When I planted Mortgage Lifter, Mr. Stripey, German Red Strawberry, Early Girl and Roma seedlings in my backyard, I had dreams of filling baskets with sun-ripened tomatoes. I imagined jars of canned tomatoes cooling on the kitchen counter as well as a winter filled with a sense of self-sufficiency and just a little bit of gloating.

Instead, the squirrels and I have had our battles. There will be no moments of happy homesteading. I harvest one or two tomatoes a day and the little monsters snack on the rest. If squirrels, bunnies or groundhogs have invaded your garden, take heart: It’s been a banner year for small farmers. Summer tomatoes are abundant, delicious and at a good price.

It is a great time to start a tomato canning tradition.

Tomatoes are the most useful ingredient in my pantry, particularly through the winter when many cold-weather recipes call for a can of them. In my dinner rotation, saucesstews, soups, enchiladas, pizzas and parms all use them. It’s such a relief to give up lugging home heavy cans from the grocery store and, instead, reach into the pantry for my own home-preserved version.

If you’re new to canning, here’s some advice:

Select tomatoes that are ripe or slightly underripe, cutting out any black spots or bruises. Slicing tomatoes such as Brandywine, Beefsteak and Big Red are the most commonly preserved, while Roma tomatoes are another excellent choice — all are meaty varieties with thick walls and small seed sacks. Heirloom tomatoes are fine but often have a higher water content and may result in a watery flavor once canned. Red tomatoes are prettiest in the jar, but a mixed bunch of every shape, color and size also works well, with the exception of grape or cherry tomatoes, which are too hard to peel.

Clear the counters and make room. This is a big, messy job that starts with placing the largest pots, pans and bowls into an assembly line and ends with cleaning the kitchen.

Remove seeds and skins. They may turn bitter in the jar. Remove the skin by blanching: Slice an X through the base and dunk in boiling water, and the peel will lift off in satisfying swaths. Plunge your fingers into the cells, scooping and discarding the seeds and gel. Then tear the remaining tomato flesh into large pieces.

Crush the tomato pulp. Crushed canned tomatoes can separate into liquids and solids in the jar. This does not affect the tomatoes’ usefulness, but it isn’t as pretty. I crush, smash, tear and combine the pulpy and watery tomato meat until it’s a cohesive, chunky mixture, then begin cooking those crushed tomatoes — about a quart at a time — as I continue peeling, seeding and tearing the rest. Essentially, I’m a one-person band concurrently banging the cymbal, playing the harmonica and fiddling. This is the big work of tomato canning and shouldn’t be rushed.

Adjust acidity. Safe water bath canning relies on preserving foods with dependably high acidity, measured as pH. Because tomatoes have a wide-ranging pH, bottled lemon juice or citric acid is used to adjust the mixture to a safe level. Citric acid is a shelf-stable synthetic version of the naturally occurring compound found in citrus.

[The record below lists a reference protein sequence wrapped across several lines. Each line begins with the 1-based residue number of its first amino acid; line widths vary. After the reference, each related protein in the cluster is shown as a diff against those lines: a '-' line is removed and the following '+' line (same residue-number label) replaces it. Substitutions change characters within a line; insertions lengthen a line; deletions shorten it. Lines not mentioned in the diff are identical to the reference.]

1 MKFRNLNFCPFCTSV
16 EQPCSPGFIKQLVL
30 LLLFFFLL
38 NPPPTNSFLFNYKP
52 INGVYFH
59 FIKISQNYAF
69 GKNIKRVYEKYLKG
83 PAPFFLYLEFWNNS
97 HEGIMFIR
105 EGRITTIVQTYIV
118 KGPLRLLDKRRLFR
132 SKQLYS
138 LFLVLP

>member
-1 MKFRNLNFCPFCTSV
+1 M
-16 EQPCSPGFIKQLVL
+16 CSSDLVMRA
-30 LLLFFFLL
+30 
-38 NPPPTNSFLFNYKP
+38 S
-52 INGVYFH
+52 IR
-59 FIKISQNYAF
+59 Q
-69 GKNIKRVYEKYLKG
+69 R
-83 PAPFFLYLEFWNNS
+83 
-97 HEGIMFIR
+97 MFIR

Salt is not needed for preservation but may be added for flavor. Use only kosher or fine sea salt, not iodized, which can add a metallic aftertaste.

Use what you have. The greatest yield will come from blanched, peeled and seeded, hand-crushed tomatoes. Canning does not require special equipment. It is possible to preserve pint jars in a large stockpot, fashion a rack for the bottom of the canner from a cake rack and to use a cooler for an ice bath. Two tools I highly recommend: a jar funnel and a rubber-coated jar lifter. I’ve used a measuring cup to add ingredients to jars, and I’ve McGyver’d a tool to help lift hot jars from the boiling water by twisting rubber bands around the ends of kitchen tongs, but the two low-cost tools are safer to use.

Veteran canners rely on special kitchen tools to make the preserving process easier. For example, a food mill processes quartered, cooked-until-tender tomatoes, removing seeds and skins for a smooth sauce. The near-legendary, budget-busting Squeezo is a grinder that removes peels and seeds and melds the textures for ideal crushed tomato consistency.

Tomato preservation is a task best shared with family or friends, but if working on your own, you will still end the day in a kind of exhausted glory and with a pantry full of summer’s bounty.

Troubleshooting: Never add anything except lemon juice or citric acid and salt to the jar. Adding meat, garlic, mushrooms, peppers, onions, herbs or spices will alter the pH and will render the contents dangerous for consumption.

After processing, if the tomato water and pulp separate in the jar, the liquid rising to the top, the tomatoes were not crushed enough or were added to the pot too quickly. It does not affect the taste or the shelf-stability at all. Shake the jar before using.

Any tiny amount of food left on the rim of the jar before placing the lid can interfere with the seal. Clean the jars meticulously before covering.

Do not move the jars from the water-bath canner too quickly. Allow them to rest in the canner for 10 minutes to slow the boiling inside the jar. Vigorous boiling can trigger siphoning; the contents may bubble up and lift the lid, breaking the seal.